Dan Garner – Back in August 2019, LawFuel was the first legal publication to raise concerns about the finances at Pierce Bainbridge Beck Price & Hecht LLP. In an article in Forbes, ex-partner Don Lewis said: “I was illegally expelled for speaking up. UCC liens, filed in March, show a ‘$9,157,072.95 default’ to Pravati. . .If used responsibly, which was not the case at my former firm [Pierce Bainbridge], litigation financing is a fantastic tool to increase access to justice.”
Pierce Bainbridge firm founder John Mark Pierce issued a denial, it turned out Pierce was not being truthful. LawFuel subsequently reported that the firm may have engaged in the questionable practice of “loan stacking;” as it turns out, in a recent court filing in Texas, litigation funder Virage Capital, has essentially validated those concerns.
The Virage filing says Pierce Bainbridge not only defaulted, but also used the collateral pledged to Virage to secure funding from a cash advance lender. Virage moved to intervene in the lender’s Texas lawsuit against Pierce Bainbridge to assert its priority interest. Law360 previously reported that Pierce Bainbridge owes Virage an “estimated $65 million.”
Virage alleges: “Creative Capital Funding entered into various agreements with Pierce Bainbridge to purchase various accounts that served as Virage’s collateral.” It would appear Pierce and Pierce Bainbridge also re-pledged the alleged Virage collateral with three other cash advance entities, including Karish Kapital, reportedly owed in the aggregate around $4,500,000 by Pierce, Pierce Bainbridge and/or John Mark Pierce Enterprises and related entities.
Heavy Duty Pierce Bainbridge Clients
The law firm that has serviced clients Rudy Giuliani, Don Lemon, Carter Page, Michael Avenatti, Tulsi Gabbard, Carter Page and George Papadopoulos, appears increasingly to have been more of an ongoing scam, than a legitimate legal operation.
The notion of Pierce as a lone wolf, does not seem plausible. Indeed, a group of former Pierce Bainbridge attorneys at Hecht Partners are facing accusations of engaging in a shell game.
The firm has eight lawyers, seven used to work at Pierce Bainbridge. The seven attorneys consist of five former Pierce Bainbridge partners, Hecht, Max Price, Janine Cohen, Kathryn Lee Boyd and Connor McDonough, and certain Pierce Bainbridge support personnel have also joined the “new” firm.
Unusually, firm ‘founder’ David Hecht recently appeared on signature blocks for both Pierce Bainbridge and Hecht Partners in a less than ten-day period. One was for Pierce Bainbridge in an action involving Southwest Airlines and Boeing, the other in an action where Hecht Partners represents – along with another firm unrelated to Hecht Partners, Cole, Scott & Kissane, P.A. – a software developer named Corellium in a dispute with Apple in respect of a copyright claim over the sale of cloned software.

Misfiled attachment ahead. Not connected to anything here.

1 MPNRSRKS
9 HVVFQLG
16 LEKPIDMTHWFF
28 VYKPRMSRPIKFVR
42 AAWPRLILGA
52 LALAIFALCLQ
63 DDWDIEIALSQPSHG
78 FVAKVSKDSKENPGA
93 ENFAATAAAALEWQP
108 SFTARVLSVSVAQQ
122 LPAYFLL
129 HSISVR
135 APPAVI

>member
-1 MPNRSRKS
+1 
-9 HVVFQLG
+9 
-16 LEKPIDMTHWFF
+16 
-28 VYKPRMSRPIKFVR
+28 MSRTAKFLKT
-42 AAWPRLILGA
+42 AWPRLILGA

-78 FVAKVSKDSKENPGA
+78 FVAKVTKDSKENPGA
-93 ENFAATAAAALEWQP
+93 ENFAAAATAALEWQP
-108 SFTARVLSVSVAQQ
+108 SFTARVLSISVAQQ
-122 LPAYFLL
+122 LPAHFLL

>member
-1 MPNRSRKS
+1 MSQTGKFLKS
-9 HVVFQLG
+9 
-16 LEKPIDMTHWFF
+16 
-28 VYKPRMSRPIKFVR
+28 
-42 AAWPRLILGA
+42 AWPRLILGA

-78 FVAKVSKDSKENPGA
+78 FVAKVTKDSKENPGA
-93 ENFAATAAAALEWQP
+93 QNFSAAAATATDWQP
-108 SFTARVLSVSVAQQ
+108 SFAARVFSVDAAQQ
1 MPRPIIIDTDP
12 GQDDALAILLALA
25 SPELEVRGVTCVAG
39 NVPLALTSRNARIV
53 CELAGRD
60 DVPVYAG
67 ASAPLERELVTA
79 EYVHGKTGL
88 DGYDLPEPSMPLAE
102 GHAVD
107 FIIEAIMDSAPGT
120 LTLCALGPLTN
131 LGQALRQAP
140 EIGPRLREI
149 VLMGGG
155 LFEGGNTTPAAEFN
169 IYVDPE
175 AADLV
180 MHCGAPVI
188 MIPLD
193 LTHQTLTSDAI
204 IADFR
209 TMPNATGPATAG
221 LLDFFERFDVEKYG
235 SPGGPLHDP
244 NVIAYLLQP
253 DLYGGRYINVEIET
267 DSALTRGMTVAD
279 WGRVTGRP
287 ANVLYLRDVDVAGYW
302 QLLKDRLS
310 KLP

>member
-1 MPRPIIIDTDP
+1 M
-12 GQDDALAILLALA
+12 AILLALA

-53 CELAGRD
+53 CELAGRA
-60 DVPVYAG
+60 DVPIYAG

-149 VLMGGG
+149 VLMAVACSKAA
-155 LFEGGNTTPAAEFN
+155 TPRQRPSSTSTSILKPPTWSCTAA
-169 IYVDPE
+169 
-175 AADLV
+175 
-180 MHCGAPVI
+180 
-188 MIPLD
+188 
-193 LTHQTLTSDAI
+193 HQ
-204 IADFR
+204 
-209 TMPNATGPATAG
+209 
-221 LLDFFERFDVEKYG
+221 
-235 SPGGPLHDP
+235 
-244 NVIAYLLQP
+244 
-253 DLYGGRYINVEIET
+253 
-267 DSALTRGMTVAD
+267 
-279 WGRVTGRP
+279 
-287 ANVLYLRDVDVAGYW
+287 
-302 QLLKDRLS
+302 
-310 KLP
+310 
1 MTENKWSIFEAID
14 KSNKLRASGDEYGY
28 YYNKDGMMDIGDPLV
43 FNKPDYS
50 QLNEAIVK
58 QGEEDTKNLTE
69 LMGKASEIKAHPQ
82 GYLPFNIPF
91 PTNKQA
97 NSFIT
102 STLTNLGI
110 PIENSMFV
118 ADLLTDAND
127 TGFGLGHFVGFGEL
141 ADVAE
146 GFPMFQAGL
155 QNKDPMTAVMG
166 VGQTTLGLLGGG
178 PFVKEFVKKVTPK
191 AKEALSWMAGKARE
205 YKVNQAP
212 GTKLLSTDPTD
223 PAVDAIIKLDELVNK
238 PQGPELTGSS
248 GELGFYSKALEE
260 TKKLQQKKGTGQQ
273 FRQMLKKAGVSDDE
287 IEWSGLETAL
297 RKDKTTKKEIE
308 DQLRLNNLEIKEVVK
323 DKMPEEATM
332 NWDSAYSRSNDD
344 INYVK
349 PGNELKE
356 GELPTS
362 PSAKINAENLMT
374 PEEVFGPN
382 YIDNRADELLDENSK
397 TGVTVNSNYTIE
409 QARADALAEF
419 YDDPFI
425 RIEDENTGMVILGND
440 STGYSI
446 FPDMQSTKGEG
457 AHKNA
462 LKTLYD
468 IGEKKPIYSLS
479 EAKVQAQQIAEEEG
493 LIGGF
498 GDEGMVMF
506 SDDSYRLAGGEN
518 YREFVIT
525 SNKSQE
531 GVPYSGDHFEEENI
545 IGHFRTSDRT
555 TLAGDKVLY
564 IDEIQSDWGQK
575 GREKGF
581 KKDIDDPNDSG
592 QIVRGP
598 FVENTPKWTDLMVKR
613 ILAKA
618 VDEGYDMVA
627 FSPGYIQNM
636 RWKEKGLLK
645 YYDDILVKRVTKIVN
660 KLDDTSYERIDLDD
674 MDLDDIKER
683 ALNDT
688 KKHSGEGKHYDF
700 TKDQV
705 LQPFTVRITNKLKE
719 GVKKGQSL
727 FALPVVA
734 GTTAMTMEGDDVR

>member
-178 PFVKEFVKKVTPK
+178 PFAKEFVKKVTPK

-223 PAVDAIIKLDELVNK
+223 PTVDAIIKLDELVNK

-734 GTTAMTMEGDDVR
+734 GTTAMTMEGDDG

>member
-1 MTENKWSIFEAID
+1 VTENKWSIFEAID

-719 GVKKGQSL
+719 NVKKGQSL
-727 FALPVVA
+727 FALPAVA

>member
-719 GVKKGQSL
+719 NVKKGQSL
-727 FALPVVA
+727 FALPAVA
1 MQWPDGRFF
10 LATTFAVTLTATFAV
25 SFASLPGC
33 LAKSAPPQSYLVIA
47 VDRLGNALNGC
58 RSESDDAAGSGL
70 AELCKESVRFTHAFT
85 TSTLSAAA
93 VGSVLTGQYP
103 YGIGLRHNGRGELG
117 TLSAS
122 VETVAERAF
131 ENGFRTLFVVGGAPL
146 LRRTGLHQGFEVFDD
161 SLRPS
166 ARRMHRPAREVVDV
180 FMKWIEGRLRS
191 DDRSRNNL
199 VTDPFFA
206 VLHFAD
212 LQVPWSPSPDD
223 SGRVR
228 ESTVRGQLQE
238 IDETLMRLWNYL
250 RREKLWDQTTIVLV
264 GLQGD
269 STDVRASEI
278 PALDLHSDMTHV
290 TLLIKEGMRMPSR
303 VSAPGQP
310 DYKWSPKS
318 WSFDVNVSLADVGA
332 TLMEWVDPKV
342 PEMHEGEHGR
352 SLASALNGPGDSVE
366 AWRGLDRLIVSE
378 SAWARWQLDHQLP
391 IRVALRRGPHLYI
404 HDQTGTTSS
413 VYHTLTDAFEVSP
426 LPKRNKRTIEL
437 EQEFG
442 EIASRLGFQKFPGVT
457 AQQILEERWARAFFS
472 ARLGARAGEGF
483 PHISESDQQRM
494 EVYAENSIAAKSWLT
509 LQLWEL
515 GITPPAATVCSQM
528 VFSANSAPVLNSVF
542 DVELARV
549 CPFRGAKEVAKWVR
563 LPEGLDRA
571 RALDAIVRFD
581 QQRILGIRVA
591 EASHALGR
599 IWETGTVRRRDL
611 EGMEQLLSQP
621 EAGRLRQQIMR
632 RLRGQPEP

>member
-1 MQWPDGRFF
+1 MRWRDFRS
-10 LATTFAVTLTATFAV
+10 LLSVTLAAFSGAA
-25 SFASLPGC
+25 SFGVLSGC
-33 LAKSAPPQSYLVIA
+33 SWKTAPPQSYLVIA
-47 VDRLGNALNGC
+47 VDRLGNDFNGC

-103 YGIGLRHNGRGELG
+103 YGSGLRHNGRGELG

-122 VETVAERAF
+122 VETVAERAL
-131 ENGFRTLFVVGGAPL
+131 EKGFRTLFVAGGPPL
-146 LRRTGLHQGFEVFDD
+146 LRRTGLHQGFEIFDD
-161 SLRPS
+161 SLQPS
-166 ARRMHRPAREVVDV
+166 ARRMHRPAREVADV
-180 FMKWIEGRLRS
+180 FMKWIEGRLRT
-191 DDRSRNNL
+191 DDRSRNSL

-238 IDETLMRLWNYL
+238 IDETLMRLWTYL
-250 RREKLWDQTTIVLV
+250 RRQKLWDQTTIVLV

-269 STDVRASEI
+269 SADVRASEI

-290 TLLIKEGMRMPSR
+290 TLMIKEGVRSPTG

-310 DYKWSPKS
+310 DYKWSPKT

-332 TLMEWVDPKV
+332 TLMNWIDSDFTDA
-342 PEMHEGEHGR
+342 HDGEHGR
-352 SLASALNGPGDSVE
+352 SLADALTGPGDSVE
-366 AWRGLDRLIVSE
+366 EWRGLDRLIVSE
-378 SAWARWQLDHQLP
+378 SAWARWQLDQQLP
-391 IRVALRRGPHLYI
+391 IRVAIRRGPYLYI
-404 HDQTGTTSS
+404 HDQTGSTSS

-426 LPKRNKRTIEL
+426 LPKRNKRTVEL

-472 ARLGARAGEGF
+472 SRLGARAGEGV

Similar to Hecht, ex-General Counsel Carolynn Beck, who now practices at Goldstein & McClintock, has faced a bevy of troubling accusations. One of the most troubling issues for Beck is a text message which appears to show that the ex-General Counsel knew Pierce was siphoning funds from firm accounts back in October 2018.
Former United States Managing Partner Douglas Curran, now at BraunHagey & Borden, along with ex-Acting Managing Partner Tom Warren, now at Warren Terzian, are listed as leading a litigation fund with Pierce (Curran as “Co-Founder”), Talon LF, LLC. Leaked Talon investor solicitation materials have puzzling representations about, among other items, the Pierce Bainbridge litigation track record.
Ex-partner Christopher N. LaVigne, whose LinkedIn says he practices at Withers Bergman, is accused by Lewis of “lying under oath” to discredit his allegations of financial misdeeds; Denver Edwards, a member of the Middlebury College Board of Trustees, is also accused of “lying under oath.” Both allegedly did so shortly after Pierce Bainbridge received its first $28.5 million from Virage.
Below is a photo of Pierce Bainbridge current and former partners who will likely come under the heaviest scrutiny, along with the firm’s Chief Financial Officer Kevin Cash and Deputy General Counsel Camille Varlack.
Each of the pictured partners (with the exception of Denver Edwards) started on or before October 2018. None of them left until at least February 2020, when severe issues were plaguing the firm. In the interim, six senior partners, who started after all of them, quit in October 2019, months before any of them.
Furthermore, around 20 associates also left before February. The notion that these partners were unaware that Pierce Bainbridge was up to is a matter that is yet to be determined. Time will tell.
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